Jamie Perkins

out with the old

in with the new

Hey, if you’ve been following this blog for a while you’ve probably heard about Deer, the 4th and upcoming version of Atlas.

Deer is currently in beta and scheduled to replace Owl (the current version) in January of next year. A lot of lessons have been learned over Owl’s lifetime and it’s pretty easy to see those lessons reflected in Deer’s code base. We completed some work last week to support a certain feature in Deer, as this was my first experience working on Deer I thought I’d write about a particular improvement I liked.

annotations

Annotations are provided as query string parameters in the form of comma-separated values to the key of ‘annotations’. They tell Atlas what to show you for your query and how it should be presented. This isn’t new and has been around for a long while. What is new is how they are used internally by Deer.

old and busted

In Owl the set of annotations provided with a query get passed around a bunch of classes which simplify the internal complex model that Atlas uses for equivalence and figuring out what to show you. The result of annotations being little more than markers is lines and lines of this…

These set the desired data on the simple item, which is serialised by Gson and then dropped out the endpoint.

new hotness

In Deer there is no simple model, which means we need a new way to decide how to output stuff. This is where the new annotations come in: rather than just being markers for if statements, they have function. Annotations exist as a component of our custom JSON serialisation library and each implement a small part of functionality that produces the JSON you see out of a v4 endpoint. An annotation is mapped to a Java type and called upon whenever the API layer needs to turn said type into JSON.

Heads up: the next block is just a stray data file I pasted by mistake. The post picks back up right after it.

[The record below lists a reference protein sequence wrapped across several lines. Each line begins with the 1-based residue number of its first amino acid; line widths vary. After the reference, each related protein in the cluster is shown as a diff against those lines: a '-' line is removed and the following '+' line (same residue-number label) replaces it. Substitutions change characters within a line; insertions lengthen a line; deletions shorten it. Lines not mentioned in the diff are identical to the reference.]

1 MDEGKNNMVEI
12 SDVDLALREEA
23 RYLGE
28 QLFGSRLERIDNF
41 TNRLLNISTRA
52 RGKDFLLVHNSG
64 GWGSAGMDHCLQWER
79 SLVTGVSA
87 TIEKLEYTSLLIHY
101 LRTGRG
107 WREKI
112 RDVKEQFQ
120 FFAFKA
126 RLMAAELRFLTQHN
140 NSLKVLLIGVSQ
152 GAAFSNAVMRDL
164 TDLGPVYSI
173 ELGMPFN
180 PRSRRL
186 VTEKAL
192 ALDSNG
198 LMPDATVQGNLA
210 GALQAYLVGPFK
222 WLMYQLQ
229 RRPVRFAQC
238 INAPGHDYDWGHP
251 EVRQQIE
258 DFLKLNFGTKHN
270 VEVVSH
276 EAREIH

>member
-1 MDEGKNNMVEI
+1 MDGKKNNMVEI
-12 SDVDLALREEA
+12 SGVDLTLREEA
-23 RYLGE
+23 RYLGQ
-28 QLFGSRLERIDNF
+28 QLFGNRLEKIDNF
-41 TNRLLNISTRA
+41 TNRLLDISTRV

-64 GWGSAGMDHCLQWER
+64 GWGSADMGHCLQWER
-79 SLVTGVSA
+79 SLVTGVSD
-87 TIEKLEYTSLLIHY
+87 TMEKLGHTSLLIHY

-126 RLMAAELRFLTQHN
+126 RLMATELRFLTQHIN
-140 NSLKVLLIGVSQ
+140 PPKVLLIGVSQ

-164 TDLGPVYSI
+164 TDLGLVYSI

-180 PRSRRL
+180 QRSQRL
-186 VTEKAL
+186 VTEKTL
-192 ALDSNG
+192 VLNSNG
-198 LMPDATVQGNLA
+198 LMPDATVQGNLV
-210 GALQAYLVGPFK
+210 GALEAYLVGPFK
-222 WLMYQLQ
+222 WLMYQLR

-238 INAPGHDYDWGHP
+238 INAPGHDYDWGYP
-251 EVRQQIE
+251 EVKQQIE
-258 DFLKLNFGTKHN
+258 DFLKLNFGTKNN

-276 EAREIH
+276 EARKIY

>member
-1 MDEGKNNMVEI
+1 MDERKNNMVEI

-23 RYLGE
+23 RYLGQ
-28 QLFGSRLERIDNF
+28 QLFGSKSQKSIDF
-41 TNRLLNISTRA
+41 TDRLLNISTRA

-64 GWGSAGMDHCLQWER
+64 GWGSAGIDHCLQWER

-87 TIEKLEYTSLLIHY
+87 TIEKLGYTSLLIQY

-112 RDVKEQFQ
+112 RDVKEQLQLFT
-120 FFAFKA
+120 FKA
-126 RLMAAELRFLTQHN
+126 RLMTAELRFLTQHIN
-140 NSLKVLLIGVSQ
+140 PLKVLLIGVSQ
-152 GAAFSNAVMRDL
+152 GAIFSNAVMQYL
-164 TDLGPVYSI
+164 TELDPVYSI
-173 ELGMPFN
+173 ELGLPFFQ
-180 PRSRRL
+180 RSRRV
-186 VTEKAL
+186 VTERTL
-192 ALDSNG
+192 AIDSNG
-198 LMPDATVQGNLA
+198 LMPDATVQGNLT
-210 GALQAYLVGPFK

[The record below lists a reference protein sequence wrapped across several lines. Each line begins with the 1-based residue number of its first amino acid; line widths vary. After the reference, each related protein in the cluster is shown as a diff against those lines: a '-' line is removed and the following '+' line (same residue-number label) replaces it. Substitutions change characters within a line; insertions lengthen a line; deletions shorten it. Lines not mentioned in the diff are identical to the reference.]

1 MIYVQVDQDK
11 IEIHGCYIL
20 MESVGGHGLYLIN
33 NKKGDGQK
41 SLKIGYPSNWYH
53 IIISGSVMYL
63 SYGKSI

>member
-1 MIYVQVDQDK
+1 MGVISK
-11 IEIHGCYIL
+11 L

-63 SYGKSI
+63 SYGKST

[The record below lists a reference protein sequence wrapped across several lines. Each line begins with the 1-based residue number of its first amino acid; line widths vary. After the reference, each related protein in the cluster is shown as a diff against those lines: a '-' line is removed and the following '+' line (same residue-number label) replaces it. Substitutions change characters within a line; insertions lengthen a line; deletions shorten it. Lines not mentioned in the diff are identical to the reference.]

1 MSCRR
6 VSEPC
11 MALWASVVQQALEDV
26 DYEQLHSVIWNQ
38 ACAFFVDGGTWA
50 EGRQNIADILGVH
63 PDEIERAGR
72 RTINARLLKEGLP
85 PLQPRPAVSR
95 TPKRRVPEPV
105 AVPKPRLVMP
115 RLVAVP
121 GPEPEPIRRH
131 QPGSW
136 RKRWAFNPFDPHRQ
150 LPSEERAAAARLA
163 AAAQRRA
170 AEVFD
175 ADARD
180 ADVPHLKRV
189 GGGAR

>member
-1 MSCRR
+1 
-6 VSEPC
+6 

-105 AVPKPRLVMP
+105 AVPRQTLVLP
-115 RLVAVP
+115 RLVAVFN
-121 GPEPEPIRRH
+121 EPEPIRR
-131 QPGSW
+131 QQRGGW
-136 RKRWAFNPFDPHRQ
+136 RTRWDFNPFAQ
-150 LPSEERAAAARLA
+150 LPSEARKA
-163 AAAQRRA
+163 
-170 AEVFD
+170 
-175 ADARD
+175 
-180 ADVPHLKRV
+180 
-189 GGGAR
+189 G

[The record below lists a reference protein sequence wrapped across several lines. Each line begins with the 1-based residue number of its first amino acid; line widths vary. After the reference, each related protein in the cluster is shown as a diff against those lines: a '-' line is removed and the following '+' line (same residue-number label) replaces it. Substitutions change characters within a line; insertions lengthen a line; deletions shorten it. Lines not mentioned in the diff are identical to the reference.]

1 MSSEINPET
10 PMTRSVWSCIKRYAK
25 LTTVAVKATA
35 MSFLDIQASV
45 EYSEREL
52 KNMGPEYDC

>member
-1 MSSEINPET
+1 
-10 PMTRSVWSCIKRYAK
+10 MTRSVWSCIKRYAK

This keeps output and display logic away from the business logic that goes on when executing queries, as well as making it much easier to add new output logic. The choice of writing our own custom JSON serialisation code was “not a decision taken lightly” but nothing else gave us the flexibility we needed.

The API it exposes does a good job of hiding the nastiness of composing strings of text into valid JSON and provides tighter control over what our endpoints spit out. I’ll probably write about the JSON serialisation in more depth at some point :).

Thanks for reading.

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